Few temporal contexts define interior space more precisely than the night. Devoid of depth of vision, night instantly creates an enveloping space, the interior of the night. The installation plays with two paradigms of contemporary night: the rain in the urban exterior and the bar where one seeks shelter – an archetype of nocturnal pleasure.
The two capsules presented revisit Adolf Loos’ American Bar project, from which they establish a set of opposites: The exterior of the bar, the façade and its urban context, are presented in a rainy interior, as a place of shelter. The interior of the bar is exposed, naked to the outside and subject to sophisticated changes of scale and materiality. The notion of roof as a defining feature of the interior is eliminated and replaced by the idea of the night, thereby transforming the meaning of the exposed interior spaces, i.e. a rainy, urban interior space versus a dry, outdoor bar area. As Loos himself once said in one of his many alterations between object and meaning :“I never think of the roof but of the rain”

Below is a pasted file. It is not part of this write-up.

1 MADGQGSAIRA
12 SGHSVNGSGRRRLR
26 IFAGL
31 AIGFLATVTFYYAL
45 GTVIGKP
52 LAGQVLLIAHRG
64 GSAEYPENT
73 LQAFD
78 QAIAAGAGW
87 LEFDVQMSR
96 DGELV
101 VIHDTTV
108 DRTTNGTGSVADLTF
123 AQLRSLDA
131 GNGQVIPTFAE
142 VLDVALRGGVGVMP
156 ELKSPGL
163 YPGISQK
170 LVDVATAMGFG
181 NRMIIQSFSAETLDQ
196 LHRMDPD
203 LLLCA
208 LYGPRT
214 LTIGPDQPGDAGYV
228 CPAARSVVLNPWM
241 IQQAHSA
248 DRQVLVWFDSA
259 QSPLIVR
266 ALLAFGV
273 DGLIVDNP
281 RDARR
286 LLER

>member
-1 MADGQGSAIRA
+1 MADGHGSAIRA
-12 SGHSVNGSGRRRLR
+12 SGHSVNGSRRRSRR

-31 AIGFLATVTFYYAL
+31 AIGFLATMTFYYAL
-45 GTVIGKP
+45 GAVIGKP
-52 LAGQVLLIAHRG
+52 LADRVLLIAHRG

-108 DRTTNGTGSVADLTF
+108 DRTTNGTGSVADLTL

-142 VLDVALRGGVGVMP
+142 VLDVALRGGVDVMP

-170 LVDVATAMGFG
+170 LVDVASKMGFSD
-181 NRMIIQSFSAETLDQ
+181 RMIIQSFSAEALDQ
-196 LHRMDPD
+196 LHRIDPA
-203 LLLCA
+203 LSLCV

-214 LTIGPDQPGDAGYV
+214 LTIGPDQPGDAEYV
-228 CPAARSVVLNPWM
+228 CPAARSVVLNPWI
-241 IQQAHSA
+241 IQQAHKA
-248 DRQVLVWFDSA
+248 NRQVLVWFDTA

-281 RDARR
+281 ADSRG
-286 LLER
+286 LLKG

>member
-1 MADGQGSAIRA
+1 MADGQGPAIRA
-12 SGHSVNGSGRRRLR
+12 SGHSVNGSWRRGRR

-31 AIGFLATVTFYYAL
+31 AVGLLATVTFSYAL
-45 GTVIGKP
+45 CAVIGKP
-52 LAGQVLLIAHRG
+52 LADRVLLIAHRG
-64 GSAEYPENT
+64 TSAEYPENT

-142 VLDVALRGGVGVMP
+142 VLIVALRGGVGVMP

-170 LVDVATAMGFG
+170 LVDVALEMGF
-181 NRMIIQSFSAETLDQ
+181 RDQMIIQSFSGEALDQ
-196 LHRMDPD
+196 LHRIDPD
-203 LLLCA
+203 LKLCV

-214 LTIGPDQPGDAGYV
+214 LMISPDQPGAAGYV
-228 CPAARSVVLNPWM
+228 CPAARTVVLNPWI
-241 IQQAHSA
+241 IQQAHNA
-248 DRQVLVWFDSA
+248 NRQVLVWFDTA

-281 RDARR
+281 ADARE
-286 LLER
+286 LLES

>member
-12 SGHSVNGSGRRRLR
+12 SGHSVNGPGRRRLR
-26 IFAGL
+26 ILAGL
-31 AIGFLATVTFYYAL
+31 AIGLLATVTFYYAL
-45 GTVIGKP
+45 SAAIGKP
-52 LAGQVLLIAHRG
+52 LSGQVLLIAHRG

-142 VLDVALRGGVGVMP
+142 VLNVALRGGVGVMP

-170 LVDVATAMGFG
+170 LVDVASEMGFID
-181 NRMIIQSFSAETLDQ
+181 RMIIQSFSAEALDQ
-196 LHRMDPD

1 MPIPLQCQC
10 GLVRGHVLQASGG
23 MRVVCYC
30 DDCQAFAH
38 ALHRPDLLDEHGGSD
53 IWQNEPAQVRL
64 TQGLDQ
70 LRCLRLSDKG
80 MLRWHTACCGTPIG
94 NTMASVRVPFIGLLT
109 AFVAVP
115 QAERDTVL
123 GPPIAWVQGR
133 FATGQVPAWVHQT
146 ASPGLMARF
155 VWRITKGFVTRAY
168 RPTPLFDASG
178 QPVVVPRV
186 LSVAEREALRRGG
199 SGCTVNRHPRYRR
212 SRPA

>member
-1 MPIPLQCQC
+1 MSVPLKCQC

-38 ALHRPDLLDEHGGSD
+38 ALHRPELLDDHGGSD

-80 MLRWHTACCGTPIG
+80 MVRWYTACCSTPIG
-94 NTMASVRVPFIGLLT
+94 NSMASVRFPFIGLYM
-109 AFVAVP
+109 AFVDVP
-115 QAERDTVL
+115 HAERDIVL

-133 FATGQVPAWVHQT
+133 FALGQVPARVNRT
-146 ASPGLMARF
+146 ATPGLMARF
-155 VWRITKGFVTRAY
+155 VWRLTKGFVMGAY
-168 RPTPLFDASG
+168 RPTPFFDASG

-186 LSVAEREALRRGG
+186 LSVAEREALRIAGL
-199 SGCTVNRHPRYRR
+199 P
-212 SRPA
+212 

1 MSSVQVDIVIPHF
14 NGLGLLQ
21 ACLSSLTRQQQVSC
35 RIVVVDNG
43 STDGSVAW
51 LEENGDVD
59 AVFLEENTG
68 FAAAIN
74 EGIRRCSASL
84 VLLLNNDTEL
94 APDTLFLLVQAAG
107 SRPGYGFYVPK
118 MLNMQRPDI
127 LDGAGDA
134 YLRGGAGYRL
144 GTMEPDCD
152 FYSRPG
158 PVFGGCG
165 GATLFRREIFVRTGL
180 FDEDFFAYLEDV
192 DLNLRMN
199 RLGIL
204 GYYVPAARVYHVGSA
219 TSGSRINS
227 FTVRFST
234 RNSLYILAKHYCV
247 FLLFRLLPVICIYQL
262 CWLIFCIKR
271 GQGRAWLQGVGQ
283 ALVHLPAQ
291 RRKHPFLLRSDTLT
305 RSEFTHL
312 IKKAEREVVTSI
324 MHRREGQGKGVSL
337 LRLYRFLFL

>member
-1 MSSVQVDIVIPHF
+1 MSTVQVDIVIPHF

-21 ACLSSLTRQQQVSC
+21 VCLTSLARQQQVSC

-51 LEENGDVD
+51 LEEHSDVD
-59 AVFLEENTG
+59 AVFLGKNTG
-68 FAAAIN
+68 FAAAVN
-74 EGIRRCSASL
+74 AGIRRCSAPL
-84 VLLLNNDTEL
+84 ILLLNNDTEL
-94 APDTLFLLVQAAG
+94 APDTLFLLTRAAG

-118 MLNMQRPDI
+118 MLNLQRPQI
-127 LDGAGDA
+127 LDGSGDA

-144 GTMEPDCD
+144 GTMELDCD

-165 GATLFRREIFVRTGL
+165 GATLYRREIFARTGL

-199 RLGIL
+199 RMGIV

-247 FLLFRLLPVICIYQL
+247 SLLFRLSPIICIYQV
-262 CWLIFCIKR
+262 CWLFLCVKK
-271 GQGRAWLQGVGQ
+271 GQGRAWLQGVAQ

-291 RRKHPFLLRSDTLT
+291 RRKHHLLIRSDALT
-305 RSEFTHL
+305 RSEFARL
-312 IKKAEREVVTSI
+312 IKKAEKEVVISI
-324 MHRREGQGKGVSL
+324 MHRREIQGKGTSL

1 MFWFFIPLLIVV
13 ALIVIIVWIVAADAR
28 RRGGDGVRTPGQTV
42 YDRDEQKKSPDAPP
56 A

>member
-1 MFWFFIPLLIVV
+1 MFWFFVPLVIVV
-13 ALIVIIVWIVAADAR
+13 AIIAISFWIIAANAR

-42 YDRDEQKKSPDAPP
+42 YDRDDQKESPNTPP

HEAD - Genève won one of the three Special Mentions awarded by the Jury during the event, in a tie with The Peter Behrens School of FIne Arts Düssenldorf that shared the same exhibition space.
Adjacent to this reflection (…) students of HEAD – Genève present a Bar, another space of generosity, of the feast, the banquet that is the very heart of any society. What we see here is a built after-image of the famous Loos Bar in Vienna, but compressed to the minimum, with an exquisite material trompe-l’oeil, creating an altered form of stage for new collective rituals, and a reflection on the relation of original and copy, image and reality, and the potential of radicalized form. Very often, Design is not about a single genius working on his or her own - but about mutual inspiration, cooperation. The two Schools were invited to share a space. They did not see this as an annoyance, but a chance. They met. They communicated. (…) In both cases, Design is not reduced to the production of beautiful objects, but seen as a method to create spaces of hospitality and encounter, and a critical framework for very old, and amazingly new social rituals.
Studio tutor : Youri Kravtchenko
Assistants : Valentin Dubois, Alice Proux, Bertrand Van Dorp, Florine Wescher
Students : Estelle Béroujon, Camille Berra, Lolita Gomez, Lucien Muchutti, Jérôme Nager, Joëlle Progin, Alice Proux, Fanny Teka, Pascaline Vuilloud, Marie Widmer
Head of Department : Dr Javier Fernández Contreras
Scientific Deputy : Valentina de Luigi
Distinction: Special mention of jury
Photos : © HEAD – Genève, Baptiste Coulon